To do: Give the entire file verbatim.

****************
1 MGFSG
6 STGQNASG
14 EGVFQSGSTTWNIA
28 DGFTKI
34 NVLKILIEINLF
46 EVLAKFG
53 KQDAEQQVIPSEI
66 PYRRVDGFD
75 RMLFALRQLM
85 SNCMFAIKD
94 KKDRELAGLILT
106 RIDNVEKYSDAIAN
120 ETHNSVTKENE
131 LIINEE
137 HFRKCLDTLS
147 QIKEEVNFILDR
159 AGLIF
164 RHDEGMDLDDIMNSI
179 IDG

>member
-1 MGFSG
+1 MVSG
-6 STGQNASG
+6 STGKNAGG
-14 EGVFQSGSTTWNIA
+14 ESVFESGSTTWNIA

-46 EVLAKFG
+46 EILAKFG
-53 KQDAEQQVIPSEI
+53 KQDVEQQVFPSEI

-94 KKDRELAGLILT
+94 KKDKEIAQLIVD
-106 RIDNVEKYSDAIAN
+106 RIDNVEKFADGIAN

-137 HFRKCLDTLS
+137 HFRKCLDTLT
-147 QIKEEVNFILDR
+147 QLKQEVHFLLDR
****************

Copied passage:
1 MGFSG
6 STGQNASG
14 EGVFQSGSTTWNIA
28 DGFTKI
34 NVLKILIEINLF
46 EVLAKFG
53 KQDAEQQVIPSEI
66 PYRRVDGFD
75 RMLFALRQLM
85 SNCMFAIKD
94 KKDRELAGLILT
106 RIDNVEKYSDAIAN
120 ETHNSVTKENE
131 LIINEE
137 HFRKCLDTLS
147 QIKEEVNFILDR
159 AGLIF
164 RHDEGMDLDDIMNSI
179 IDG

>member
-1 MGFSG
+1 MVSG
-6 STGQNASG
+6 STGKNAGG
-14 EGVFQSGSTTWNIA
+14 ESVFESGSTTWNIA

-46 EVLAKFG
+46 EILAKFG
-53 KQDAEQQVIPSEI
+53 KQDVEQQVFPSEI

-94 KKDRELAGLILT
+94 KKDKEIAQLIVD
-106 RIDNVEKYSDAIAN
+106 RIDNVEKFADGIAN

-137 HFRKCLDTLS
+137 HFRKCLDTLT
-147 QIKEEVNFILDR
+147 QLKQEVHFLLDR